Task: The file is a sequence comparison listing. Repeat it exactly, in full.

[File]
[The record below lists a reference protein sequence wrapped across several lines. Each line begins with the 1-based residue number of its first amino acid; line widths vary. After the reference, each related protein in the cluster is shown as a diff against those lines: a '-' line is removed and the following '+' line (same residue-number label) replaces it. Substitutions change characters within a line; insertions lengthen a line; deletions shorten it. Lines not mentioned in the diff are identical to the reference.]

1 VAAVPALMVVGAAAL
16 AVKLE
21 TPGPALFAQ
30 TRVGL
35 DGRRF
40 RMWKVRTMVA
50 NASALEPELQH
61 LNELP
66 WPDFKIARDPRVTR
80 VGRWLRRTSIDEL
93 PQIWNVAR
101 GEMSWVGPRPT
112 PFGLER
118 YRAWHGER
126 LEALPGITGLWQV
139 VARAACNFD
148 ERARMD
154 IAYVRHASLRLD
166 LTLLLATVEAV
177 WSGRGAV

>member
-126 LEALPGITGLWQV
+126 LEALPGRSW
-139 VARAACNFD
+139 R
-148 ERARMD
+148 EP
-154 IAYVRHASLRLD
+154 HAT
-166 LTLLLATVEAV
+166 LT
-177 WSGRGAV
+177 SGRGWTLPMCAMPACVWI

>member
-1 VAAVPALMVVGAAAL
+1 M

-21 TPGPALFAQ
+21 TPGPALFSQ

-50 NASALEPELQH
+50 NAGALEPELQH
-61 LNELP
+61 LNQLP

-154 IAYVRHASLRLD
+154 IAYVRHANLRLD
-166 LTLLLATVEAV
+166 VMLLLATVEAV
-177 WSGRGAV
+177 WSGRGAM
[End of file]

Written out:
[The record below lists a reference protein sequence wrapped across several lines. Each line begins with the 1-based residue number of its first amino acid; line widths vary. After the reference, each related protein in the cluster is shown as a diff against those lines: a '-' line is removed and the following '+' line (same residue-number label) replaces it. Substitutions change characters within a line; insertions lengthen a line; deletions shorten it. Lines not mentioned in the diff are identical to the reference.]

1 VAAVPALMVVGAAAL
16 AVKLE
21 TPGPALFAQ
30 TRVGL
35 DGRRF
40 RMWKVRTMVA
50 NASALEPELQH
61 LNELP
66 WPDFKIARDPRVTR
80 VGRWLRRTSIDEL
93 PQIWNVAR
101 GEMSWVGPRPT
112 PFGLER
118 YRAWHGER
126 LEALPGITGLWQV
139 VARAACNFD
148 ERARMD
154 IAYVRHASLRLD
166 LTLLLATVEAV
177 WSGRGAV

>member
-126 LEALPGITGLWQV
+126 LEALPGRSW
-139 VARAACNFD
+139 R
-148 ERARMD
+148 EP
-154 IAYVRHASLRLD
+154 HAT
-166 LTLLLATVEAV
+166 LT
-177 WSGRGAV
+177 SGRGWTLPMCAMPACVWI

>member
-1 VAAVPALMVVGAAAL
+1 M

-21 TPGPALFAQ
+21 TPGPALFSQ

-50 NASALEPELQH
+50 NAGALEPELQH
-61 LNELP
+61 LNQLP

-154 IAYVRHASLRLD
+154 IAYVRHANLRLD
-166 LTLLLATVEAV
+166 VMLLLATVEAV
-177 WSGRGAV
+177 WSGRGAM